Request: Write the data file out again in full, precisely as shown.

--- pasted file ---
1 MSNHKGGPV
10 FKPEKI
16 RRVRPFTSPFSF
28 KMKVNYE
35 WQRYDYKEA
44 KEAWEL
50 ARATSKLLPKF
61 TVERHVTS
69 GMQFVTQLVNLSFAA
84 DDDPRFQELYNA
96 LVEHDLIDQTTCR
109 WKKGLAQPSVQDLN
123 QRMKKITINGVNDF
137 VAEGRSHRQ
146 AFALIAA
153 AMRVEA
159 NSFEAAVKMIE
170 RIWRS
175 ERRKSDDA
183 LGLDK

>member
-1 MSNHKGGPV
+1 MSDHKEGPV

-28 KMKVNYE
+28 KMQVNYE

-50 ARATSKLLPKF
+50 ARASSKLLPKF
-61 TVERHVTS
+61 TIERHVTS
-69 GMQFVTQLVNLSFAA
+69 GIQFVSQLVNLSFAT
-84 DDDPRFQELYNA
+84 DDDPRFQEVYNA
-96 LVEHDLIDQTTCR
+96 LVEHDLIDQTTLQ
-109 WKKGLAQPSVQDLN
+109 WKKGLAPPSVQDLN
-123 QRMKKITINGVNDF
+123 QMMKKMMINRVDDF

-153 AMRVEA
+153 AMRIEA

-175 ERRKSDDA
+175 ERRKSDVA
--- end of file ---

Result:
1 MSNHKGGPV
10 FKPEKI
16 RRVRPFTSPFSF
28 KMKVNYE
35 WQRYDYKEA
44 KEAWEL
50 ARATSKLLPKF
61 TVERHVTS
69 GMQFVTQLVNLSFAA
84 DDDPRFQELYNA
96 LVEHDLIDQTTCR
109 WKKGLAQPSVQDLN
123 QRMKKITINGVNDF
137 VAEGRSHRQ
146 AFALIAA
153 AMRVEA
159 NSFEAAVKMIE
170 RIWRS
175 ERRKSDDA
183 LGLDK

>member
-1 MSNHKGGPV
+1 MSDHKEGPV

-28 KMKVNYE
+28 KMQVNYE

-50 ARATSKLLPKF
+50 ARASSKLLPKF
-61 TVERHVTS
+61 TIERHVTS
-69 GMQFVTQLVNLSFAA
+69 GIQFVSQLVNLSFAT
-84 DDDPRFQELYNA
+84 DDDPRFQEVYNA
-96 LVEHDLIDQTTCR
+96 LVEHDLIDQTTLQ
-109 WKKGLAQPSVQDLN
+109 WKKGLAPPSVQDLN
-123 QRMKKITINGVNDF
+123 QMMKKMMINRVDDF

-153 AMRVEA
+153 AMRIEA

-175 ERRKSDDA
+175 ERRKSDVA